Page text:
Zelda the Manatee Joins Adoption Program

Zelda has been sighted with four different calves over the years. Here she is with one of her previous calves.
Zelda has been sighted with four different calves over the years. Here she is with one of her previous calves.

In recent years, she has been known to frequent the Florida Keys

Many manatees like Zelda are identified by permanent watercraft scars on their bodies and tails.

Meet our latest adoptee! In June 2022, Zelda joined Save the Manatee Club’s (SMC) Adopt-A-Manatee program. She has been sighted in the Florida Keys—most recently with a new calf!

Zelda was given a name starting with the letter “Z” because the main scar on her back reminded researchers of a “Z.” She was first photo-documented in 2002 by our partners from the Florida Fish and Wildlife Conservation Commission at the Florida Power & Light power plant at Fort Myers in southwest Florida. Many manatees, like Zelda, are identified by permanent watercraft scars on their bodies and tails. Because manatees are slow-moving, need to surface to breathe air, and prefer shallow water, they are vulnerable to collisions with boats.

Researchers use scar patterns to identify and track manatees. They can learn important life details such as where individual manatees travel, what they eat, who they associate or mate with, and when (or if) they give birth to calves. For example, Zelda has been sighted with four different calves over the years. This information helps agencies and advocacy groups like Save the Manatee Club ensure that important habitat such as travel corridors, feeding areas, and warm-water refuges are protected.

After she was first identified in 2002, Zelda was sighted at Manatee Park in Fort Myers during the winter months before she started showing up at the Tampa Electric Big Bend Power Station in Apollo Beach, Florida, where she regularly returned between 2006 and 2008. Zelda was sighted in Terra Ceia Bay in 2007 and Sarasota Bay in 2009. There were no sightings of Zelda between 2009 and 2014, but her movements in previous years show that manatees may use different warm-water sites.

Zelda and her newborn calf, sighted in Summerland Key in May 2022.

In the summer, manatees are more widely distributed and can be found in salt, fresh, and brackish water, including shallow coastal areas, estuaries, and rivers. On March 12, 2014, Zelda was sighted in Marathon in the Florida Keys. Subsequent sightings occurred in Key West in 2015 and 2017 and Summerland Key in 2019 and 2021. Most recently, Zelda was reported with a new calf in Summerland Key in May 2022!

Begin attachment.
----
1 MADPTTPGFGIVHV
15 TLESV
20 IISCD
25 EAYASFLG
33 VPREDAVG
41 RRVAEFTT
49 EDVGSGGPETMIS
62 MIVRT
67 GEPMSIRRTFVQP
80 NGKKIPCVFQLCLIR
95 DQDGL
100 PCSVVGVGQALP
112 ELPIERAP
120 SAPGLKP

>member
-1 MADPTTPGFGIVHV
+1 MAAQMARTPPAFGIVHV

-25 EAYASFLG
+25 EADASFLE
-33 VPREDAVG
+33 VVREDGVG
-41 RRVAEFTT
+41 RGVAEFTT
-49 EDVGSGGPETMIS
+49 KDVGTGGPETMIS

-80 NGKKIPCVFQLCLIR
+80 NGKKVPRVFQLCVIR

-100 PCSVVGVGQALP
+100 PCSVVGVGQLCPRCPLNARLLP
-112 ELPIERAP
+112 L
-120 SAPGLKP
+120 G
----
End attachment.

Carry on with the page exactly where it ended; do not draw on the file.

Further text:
Various organizations, including Mote Marine Lab, U.S. Geological Survey’s Sirenia Project, and the Florida Fish and Wildlife Conservation Commission, have contributed sightings of Zelda over the years. Zelda has also been documented by members of the public who have submitted sighting information and photos for inclusion in the statewide Manatee Individual Photoidentification Database (MIPS).

Zelda is available for adoption, and each person who adopts her will receive a full-color photo, biography, and adoption certificate, as well as a membership handbook and subscription to The Manatee Zone, a newsletter featuring updates on the adopted manatees when they are sighted, and Paddle Tales, Save the Manatee Club’s bi-monthly eNewsletter. For more information about adopting Zelda, go to Save the Manatee Club’s Adopt-A-Manatee page or call 1-800-432-JOIN (5646).

To protect manatees like Zelda, it is very important to boat slowly, especially around shallow seagrass beds, and not to give manatees food or water. Although manatees may enjoy it, it can change their natural behavior and put them in harm’s way if they become habituated to humans and boats. If you happen to be in southwest Florida or the Florida Keys, make sure to keep an eye out for Zelda and other manatees.

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